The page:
Girl (9) settles case for delayed diagnosis of hearing loss for €300,000


A 9-year-old girl whose hearing loss went undetected in more than three years has settled her lawsuit for €300,000.

Shirley Collins, the High Court heard, had her first hearing test aged just over a year, but mild to moderate hearing loss was only diagnosed when she underwent a another test at the age of four.

It has been claimed that there were a number of alleged failures in the early audiological care of the child.

Her solicitor Hugh O Keeffe SC with Doireann O’Mahony BL said it was their case due to the delay in diagnosis it could have impacted the girl’s speech and language.

He said the girl was one of a number of children identified in a retrospective review of HSE audiology services between 2011 and 2015. The HSE later apologized for the failures identified during the review pediatric audiology departments in Mayo and Roscommon and found out of 995 cases examined, 49 children had been affected. Thirteen children were retested and identified as having hearing loss.

Shirley Collins from Ballina, Co Mayo had through her mother Michelle Collins sued the HSE.

When she was nine months old, the girl underwent a hearing test as part of a developmental checkup, but she failed and was referred to Mayo University Hospital’s audiology department.

It was claimed that an audiometric evaluation took place on June 19, 2014 when she was over a year in hospital and it was claimed that there were a number of alleged failures in this evaluation .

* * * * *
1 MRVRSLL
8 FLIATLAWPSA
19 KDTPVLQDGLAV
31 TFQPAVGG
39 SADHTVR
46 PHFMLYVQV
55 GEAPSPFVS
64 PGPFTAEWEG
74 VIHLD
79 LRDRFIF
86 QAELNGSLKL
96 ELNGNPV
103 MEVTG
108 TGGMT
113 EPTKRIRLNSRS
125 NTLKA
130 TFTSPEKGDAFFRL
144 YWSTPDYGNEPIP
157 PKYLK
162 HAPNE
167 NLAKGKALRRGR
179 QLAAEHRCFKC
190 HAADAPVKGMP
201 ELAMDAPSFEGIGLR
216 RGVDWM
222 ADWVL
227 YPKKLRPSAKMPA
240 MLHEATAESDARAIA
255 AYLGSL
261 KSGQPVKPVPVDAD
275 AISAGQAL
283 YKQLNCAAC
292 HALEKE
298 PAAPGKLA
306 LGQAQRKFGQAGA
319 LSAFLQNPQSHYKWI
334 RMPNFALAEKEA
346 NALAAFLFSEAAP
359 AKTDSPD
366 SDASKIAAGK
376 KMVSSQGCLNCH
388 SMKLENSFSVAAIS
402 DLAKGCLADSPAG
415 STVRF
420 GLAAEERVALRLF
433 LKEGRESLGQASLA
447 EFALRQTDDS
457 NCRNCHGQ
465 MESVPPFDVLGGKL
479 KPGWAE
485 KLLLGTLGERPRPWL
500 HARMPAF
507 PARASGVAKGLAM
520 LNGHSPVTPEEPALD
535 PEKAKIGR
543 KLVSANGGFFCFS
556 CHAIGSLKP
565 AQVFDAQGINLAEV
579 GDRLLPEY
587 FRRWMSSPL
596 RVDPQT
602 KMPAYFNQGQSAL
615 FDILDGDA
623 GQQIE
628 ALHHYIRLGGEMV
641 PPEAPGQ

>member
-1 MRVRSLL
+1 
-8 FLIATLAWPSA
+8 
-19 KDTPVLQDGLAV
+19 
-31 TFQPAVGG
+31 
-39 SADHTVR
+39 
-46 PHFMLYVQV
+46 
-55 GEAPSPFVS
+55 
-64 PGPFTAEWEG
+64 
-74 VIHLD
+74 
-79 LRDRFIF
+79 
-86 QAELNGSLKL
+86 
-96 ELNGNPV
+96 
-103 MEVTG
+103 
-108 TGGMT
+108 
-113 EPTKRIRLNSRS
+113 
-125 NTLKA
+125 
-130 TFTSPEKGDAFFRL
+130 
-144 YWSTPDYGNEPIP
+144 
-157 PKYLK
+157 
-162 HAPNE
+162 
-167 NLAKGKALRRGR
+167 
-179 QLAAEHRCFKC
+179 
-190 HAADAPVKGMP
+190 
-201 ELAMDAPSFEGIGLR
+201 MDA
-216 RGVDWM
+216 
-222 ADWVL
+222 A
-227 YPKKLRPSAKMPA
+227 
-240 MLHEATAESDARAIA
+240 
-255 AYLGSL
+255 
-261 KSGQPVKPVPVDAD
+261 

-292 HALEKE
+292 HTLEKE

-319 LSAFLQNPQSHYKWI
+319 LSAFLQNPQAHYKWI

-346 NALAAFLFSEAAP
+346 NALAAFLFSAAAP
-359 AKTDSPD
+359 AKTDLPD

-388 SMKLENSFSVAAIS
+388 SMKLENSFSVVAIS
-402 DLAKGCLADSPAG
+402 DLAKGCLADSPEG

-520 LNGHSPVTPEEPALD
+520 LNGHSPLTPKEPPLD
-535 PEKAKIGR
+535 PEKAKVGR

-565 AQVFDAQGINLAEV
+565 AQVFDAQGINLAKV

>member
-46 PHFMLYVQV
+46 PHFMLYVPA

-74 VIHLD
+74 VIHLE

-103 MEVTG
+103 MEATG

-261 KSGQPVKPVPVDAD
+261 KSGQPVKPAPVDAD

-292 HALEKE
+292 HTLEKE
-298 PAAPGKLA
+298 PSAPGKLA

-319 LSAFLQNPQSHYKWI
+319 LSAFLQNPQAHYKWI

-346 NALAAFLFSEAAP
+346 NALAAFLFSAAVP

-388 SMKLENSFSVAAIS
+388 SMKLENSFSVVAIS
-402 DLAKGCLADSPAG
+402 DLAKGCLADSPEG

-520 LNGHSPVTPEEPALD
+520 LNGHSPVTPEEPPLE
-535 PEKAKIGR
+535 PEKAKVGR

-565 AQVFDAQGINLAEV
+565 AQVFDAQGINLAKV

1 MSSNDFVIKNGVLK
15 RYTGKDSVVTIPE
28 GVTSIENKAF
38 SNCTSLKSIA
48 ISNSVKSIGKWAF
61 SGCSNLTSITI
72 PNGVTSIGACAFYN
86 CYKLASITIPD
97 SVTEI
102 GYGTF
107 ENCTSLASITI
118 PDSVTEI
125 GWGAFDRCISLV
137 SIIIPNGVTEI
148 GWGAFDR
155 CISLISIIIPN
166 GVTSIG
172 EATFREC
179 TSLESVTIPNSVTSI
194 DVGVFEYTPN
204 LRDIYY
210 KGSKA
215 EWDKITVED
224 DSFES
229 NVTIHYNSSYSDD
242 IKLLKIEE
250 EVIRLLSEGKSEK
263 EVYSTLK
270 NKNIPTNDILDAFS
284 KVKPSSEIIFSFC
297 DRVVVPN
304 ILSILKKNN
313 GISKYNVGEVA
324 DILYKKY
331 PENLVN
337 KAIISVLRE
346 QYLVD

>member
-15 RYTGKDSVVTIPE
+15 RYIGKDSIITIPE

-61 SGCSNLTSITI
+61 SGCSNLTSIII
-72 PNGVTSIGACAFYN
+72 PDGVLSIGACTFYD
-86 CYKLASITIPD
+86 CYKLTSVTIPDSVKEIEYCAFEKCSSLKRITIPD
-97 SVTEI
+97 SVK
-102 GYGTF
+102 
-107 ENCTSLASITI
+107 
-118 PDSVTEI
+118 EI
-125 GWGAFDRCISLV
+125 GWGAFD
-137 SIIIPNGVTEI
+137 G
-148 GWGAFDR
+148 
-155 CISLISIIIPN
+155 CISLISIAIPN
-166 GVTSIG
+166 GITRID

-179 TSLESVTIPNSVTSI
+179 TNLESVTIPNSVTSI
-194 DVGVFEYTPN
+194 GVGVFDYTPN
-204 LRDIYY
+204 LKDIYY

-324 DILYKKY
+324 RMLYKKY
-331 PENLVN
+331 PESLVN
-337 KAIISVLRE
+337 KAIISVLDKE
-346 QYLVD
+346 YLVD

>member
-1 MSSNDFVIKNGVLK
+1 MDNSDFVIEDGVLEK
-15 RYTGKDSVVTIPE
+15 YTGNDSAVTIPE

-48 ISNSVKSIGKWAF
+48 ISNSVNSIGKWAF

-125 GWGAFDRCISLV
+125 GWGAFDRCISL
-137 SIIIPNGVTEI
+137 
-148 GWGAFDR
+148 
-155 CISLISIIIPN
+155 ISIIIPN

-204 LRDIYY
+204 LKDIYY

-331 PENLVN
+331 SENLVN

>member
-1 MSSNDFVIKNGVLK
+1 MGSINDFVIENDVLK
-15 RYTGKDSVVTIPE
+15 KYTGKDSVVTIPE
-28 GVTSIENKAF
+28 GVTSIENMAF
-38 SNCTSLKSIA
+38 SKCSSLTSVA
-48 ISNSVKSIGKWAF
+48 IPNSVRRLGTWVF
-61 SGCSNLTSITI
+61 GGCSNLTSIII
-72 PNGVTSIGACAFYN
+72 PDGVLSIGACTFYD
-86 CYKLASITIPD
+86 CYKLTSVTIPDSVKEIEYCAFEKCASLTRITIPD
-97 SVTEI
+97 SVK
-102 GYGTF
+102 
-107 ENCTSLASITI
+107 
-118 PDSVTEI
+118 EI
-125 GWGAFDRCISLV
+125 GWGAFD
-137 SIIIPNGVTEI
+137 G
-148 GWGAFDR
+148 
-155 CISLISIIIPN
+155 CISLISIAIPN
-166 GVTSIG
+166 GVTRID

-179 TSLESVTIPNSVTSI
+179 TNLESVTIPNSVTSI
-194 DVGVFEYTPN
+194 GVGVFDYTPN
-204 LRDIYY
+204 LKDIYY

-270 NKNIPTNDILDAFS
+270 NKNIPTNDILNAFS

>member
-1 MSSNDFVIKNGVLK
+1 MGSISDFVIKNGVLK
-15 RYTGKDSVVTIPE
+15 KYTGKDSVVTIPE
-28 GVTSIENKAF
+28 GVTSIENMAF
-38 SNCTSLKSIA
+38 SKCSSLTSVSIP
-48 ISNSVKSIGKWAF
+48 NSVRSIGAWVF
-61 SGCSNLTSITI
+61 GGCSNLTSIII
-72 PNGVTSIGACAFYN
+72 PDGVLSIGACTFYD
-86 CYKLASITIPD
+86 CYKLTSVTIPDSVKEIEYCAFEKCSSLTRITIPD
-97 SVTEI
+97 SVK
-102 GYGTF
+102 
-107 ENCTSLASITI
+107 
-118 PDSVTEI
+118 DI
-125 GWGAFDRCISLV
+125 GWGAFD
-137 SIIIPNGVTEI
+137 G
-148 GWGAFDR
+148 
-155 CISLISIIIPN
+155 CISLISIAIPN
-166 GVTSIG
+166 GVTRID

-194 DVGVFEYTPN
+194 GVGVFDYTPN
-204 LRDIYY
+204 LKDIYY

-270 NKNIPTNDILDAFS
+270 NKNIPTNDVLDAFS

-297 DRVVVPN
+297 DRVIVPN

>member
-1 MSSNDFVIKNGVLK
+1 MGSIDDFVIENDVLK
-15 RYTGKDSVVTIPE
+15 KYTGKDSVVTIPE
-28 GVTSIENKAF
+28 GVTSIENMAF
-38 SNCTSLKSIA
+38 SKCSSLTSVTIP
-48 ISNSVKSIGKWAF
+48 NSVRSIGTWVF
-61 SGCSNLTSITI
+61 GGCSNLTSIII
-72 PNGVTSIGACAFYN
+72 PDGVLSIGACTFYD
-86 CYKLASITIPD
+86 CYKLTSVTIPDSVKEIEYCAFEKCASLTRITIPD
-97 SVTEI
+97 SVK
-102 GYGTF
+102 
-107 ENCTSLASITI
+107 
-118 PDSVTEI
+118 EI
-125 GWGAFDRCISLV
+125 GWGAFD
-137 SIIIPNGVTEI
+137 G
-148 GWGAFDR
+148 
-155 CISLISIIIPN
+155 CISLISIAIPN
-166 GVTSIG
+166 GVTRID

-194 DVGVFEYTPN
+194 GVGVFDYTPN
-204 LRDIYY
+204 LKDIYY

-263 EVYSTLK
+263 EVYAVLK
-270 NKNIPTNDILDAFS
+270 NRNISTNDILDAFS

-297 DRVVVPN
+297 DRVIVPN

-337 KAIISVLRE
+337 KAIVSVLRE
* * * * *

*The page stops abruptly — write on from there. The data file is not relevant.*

A purported diagnosis of normal hearing was made and it is claimed that no pure tone testing of any kind was attempted.

She was called back for another test in 2017 when she was 4 years old and diagnosed with mild to moderate hearing loss.

It has been claimed that if Shirley’s hearing loss had been identified during the first hospital test in 2014, she would have put in place a comprehensive audiology management plan that included liaison with speech therapy services. She had carnations in her ears in May 2018 and her mother reported that her hearing had improved.

It has been claimed that her undiagnosed hearing loss delayed the identification and management of her hearing impairment and may have contributed to delayed speech and language.

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The HSE admitted a breach of duty in the case in relation to the delay in diagnosis, but dismissed all other claims.

Approving the settlement, Judge Paul Coffey said it was a fair and reasonable settlement and he wished the girl and her family all the best for the future.

Following the settlement, family attorney Ciaran Tansey said the Collins family were “delighted that today’s outcome allows Shirley to undergo the full range of treatments she needs”.


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